Protests in New York City over the decision by a grand jury not to indict a police officer in the chokehold death of Eric Garner descended into chaos Thursday night as protesters chanted a bewildering array of contradictory and often ungrammatical slogans.
While protest leaders were trying to organize chants of “I can’t breathe,” the words heard being said by Garner on video footage of the incident, some demonstrators on the fringes of the crowd were still using the chant of “No justice, no tree” taken up on Wednesday night as an angry mob tried to disrupt the official lighting ceremony for the Rockefeller Plaza Christmas tree.
As a result, people in the middle of the crowd became disoriented and began shouting “No tree, I can’t breathe,” “No justice, I can’t tree,” and even “Justice? No! Candy for me!”
The situation deteriorated when several busloads of protesters from Ferguson, Missouri arrived to show solidarity with the New York demonstrators. Unaware of the the facts of the Garner case, they proceeded to employ the chant of “Hands up, don’t shoot” which has become synonymous with protests over the shooting death of black teen Michael Brown.
“It was a complete mayhem,” said Maya Brooks, an 18-year-old trainee pet mortician from Brooklyn. “When people in the crowd heard the chants of the Ferguson guys, they started shouting ‘I can’t shoot,’ ‘Hands up, no tree’ and ‘Don’t justice, up the shoot.’”
Jamal Harris, a tree surgeon who had travelled to New York with the Ferguson contingent, was critical of the New York protesters. “They are just trying to rip off our idea of having a catchy slogan. If you can shout, ‘I can’t breathe’ then c’mon man, you are clearly not having trouble breathing,” he said.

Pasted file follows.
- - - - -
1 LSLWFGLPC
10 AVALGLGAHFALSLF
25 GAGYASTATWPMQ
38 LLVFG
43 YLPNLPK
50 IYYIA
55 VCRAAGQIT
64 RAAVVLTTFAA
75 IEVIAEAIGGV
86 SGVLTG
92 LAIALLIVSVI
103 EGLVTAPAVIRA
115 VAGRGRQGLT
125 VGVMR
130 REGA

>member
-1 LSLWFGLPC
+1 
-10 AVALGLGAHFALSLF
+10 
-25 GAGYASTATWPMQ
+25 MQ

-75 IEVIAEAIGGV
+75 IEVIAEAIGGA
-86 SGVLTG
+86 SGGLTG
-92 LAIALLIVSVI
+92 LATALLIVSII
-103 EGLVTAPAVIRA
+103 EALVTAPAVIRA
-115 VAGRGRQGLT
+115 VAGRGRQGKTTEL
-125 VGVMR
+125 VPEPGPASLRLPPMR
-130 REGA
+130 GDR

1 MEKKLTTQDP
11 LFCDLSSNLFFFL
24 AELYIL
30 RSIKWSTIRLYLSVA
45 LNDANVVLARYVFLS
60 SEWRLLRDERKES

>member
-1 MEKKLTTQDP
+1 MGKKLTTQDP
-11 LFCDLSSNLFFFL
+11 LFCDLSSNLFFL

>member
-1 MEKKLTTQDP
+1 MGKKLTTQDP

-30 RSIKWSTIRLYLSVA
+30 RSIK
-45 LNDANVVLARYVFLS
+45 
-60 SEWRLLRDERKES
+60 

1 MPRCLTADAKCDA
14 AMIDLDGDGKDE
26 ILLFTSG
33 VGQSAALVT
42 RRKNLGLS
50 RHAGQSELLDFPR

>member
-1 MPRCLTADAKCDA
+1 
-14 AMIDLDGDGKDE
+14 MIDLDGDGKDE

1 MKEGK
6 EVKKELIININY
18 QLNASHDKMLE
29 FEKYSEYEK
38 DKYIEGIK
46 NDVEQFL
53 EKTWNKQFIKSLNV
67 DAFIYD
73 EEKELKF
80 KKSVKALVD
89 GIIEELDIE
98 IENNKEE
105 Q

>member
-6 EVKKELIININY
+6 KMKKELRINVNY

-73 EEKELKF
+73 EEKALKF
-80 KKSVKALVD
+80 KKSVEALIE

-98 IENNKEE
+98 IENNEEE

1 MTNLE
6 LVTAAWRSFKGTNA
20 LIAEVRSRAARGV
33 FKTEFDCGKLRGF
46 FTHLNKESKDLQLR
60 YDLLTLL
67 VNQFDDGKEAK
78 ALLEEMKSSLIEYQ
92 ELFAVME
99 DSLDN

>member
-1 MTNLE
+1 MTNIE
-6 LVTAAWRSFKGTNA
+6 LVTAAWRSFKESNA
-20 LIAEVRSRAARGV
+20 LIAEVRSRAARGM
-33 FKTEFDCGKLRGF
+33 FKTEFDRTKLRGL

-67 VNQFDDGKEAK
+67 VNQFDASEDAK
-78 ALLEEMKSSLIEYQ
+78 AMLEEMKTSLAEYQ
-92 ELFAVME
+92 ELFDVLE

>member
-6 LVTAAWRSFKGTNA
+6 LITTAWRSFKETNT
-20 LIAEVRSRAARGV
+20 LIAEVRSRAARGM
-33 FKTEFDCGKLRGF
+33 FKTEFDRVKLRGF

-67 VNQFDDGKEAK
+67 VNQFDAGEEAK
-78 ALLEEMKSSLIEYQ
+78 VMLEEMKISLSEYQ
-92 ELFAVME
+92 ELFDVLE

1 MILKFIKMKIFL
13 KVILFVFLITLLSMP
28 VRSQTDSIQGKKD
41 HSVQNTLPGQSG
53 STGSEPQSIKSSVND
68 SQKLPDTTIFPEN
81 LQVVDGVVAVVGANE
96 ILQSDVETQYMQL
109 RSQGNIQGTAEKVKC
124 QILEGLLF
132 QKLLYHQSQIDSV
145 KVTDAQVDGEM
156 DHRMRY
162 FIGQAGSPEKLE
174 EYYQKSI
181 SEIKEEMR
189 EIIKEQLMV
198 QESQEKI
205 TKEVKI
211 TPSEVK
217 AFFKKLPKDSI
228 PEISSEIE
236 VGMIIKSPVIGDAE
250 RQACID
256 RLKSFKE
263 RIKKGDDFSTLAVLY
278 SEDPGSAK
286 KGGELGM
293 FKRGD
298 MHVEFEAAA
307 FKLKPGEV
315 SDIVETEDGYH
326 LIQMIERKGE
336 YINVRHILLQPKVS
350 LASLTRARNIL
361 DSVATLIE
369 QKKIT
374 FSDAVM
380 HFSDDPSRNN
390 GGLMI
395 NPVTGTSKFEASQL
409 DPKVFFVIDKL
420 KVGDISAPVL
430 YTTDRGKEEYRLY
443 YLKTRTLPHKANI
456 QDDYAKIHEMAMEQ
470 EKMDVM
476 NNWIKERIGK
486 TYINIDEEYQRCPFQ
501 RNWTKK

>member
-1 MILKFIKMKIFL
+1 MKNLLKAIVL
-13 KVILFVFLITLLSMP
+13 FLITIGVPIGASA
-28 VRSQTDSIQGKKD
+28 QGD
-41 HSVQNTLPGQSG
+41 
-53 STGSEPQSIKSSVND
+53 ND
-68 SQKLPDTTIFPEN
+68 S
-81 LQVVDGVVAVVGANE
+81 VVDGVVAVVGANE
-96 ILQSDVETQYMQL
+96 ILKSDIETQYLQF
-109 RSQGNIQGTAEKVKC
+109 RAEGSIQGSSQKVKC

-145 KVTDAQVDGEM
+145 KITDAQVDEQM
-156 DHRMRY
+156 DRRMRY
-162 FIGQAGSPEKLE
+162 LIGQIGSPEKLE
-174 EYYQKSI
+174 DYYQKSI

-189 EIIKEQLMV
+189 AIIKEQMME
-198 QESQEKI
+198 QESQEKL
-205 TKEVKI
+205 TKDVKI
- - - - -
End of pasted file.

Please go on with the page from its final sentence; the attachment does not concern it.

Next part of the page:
“And anyway, their stupid slogan is just the actual words the guy was heard saying on the video, while our slogan is much more effective ‘cause it’s totally made up,” he added.
“Whoops. Did I say that out loud?” he asked.
Fistfights broke out as rival sections of the crowd tried to drown each other out. Some protest leaders tried to start a compromise chant of “Hands up, I can’t breathe” before a group of medical students argued that if one were to raise one’s hands, this would actually result in a natural opening of the upper airway, in addition to relieving the pressure of internal organs on the diaphragm, thus ironically making breathing easier.
One clearly angry black youth was heard dismissing the group of mostly white students as “F-ing pedants” before become involved in a shoving match with a young white woman who had apparently informed him that he was wearing his baseball cap back-to-front.
“It was horrible seeing scuffles break out at a violent protest,” said Lacy Corrigan, a middle-aged Manhattan resident who joined the protests in a desperate attempt to regain her lost youth. “There was this one group of white guys who were just shouting ‘Fish! Fish! Fish!’ over and over again. But I think they were jocks and they could have been mocking us.”
“Still,” she added, “it was exactly like being at a Nuremberg rally.”
New York Mayor Bill de Blasio called late Thursday night for mandatory remedial protest training for organizers of demonstrations, with additional training strongly advised for those wishing to attend protests and chant or shout slogans.
Relatives of the late Mr. Garner, best known for starring in the hit 1970s TV show “The Rockford files,” were unavailable to comment on the protests.